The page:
If you’re injured at work, you should file a workers’ compensation claim to receive the benefits you’re entitled to. You may also think about filing for Social Security Disability Insurance, or SSDI. But how does workers’ compensation affect SSDI?
What is Workers’ Comp?
Workers’ compensation is the money you receive after an injury at work or an illness caused by your job. You’re entitled to various benefits, including payment for medical bills and money towards your lost wages. You’ll work with a HammondTownsend attorney to file a workers’ compensation claim and to go through the process. Workers’ compensation is governed by each state and is paid to you by the workers’ compensation insurance company of your employer. By Virginia law, almost all employers must have workers’ compensation coverage.
What is SSDI?
Social Security Disability Insurance, or SSDI, is a federal program that allows workers who are disabled badly enough that they cannot work and have enough work credits to receive some Social Security money before they turn sixty-five (65). You earn work credits for time you’ve spent working and paying tax into the Social Security system. The exact number of credits you need to qualify for SSDI is different for different people, based on how much money you’ve earned, how old you are when you became disabled, and what year it is when you’re applying.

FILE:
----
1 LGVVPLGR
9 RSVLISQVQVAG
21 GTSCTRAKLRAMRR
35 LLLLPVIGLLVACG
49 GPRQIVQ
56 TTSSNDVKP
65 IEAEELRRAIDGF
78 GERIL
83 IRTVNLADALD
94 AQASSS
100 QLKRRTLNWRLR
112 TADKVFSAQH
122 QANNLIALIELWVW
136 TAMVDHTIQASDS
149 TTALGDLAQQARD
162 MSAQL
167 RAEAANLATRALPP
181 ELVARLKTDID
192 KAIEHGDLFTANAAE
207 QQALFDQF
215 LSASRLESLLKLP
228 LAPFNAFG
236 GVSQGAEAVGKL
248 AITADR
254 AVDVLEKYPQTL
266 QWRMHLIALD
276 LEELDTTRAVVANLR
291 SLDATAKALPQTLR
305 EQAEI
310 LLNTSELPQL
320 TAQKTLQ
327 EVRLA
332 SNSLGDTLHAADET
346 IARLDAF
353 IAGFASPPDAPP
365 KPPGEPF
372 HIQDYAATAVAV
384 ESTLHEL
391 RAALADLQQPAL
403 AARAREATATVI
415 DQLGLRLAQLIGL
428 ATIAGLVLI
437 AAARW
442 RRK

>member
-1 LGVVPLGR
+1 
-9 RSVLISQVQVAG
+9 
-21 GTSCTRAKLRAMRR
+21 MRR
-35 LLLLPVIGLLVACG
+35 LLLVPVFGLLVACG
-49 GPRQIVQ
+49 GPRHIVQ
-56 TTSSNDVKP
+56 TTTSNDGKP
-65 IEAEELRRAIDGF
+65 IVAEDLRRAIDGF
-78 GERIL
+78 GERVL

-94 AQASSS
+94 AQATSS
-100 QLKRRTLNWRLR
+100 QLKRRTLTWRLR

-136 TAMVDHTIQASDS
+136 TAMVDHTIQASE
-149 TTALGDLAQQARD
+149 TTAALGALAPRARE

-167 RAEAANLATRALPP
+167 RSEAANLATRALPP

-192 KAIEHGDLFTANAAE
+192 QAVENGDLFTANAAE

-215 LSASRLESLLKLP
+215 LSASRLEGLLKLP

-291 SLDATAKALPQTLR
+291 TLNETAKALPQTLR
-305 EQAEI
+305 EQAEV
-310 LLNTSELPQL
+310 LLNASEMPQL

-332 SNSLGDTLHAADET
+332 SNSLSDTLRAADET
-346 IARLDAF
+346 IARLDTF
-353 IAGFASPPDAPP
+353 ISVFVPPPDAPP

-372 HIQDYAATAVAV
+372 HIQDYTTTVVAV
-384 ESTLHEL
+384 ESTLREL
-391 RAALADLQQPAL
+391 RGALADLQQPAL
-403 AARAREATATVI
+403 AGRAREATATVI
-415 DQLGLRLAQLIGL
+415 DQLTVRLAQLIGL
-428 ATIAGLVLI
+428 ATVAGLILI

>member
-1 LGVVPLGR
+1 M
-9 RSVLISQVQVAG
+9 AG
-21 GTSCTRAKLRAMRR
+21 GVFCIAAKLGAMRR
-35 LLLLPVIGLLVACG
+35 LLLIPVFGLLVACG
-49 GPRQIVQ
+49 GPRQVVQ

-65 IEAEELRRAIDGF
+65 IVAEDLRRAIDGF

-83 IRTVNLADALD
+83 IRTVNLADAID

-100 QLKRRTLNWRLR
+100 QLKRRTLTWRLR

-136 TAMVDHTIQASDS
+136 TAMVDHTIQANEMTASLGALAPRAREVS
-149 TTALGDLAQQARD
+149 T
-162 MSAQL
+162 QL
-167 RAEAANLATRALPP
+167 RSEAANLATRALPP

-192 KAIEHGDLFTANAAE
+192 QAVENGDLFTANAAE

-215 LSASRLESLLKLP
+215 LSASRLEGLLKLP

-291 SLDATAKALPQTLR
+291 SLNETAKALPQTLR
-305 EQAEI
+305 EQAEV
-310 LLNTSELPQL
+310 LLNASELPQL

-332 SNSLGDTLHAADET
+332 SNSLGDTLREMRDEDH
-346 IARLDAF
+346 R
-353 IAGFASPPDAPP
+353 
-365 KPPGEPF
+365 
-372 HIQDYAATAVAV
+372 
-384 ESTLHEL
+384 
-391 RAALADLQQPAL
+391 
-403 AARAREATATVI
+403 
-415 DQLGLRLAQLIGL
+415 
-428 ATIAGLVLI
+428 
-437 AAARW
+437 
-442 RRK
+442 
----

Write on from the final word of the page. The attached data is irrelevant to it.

SSDI is for long-term disability only, and you must have a condition that prevents you either from working at all or from working to earn more than a specific amount of money. The maximum amount of money you can earn in a month and still qualify for SSDI changes regularly, but is quite low. HammondTownsend does not file Social Security Disability Insurance claims, but can connect you with attorneys who do.
How Do Workers’ Comp and SSDI Interact?
The injury or illness from your job that means you qualify for workers’ compensation benefits may also make you eligible for SSDI. For some people, however, their SSDI payments are reduced because they are receiving workers’ comp benefits.
Also, someone who is receiving both workers’ comp benefits and SSDI payments may need to pay tax on the full amount of the SSDI payments, even if the total amount is reduced. Workers’ comp payments do not have federal or state (Virginia) tax.
Workers’ compensation benefits do not affect regular retirement Social Security payments in any way.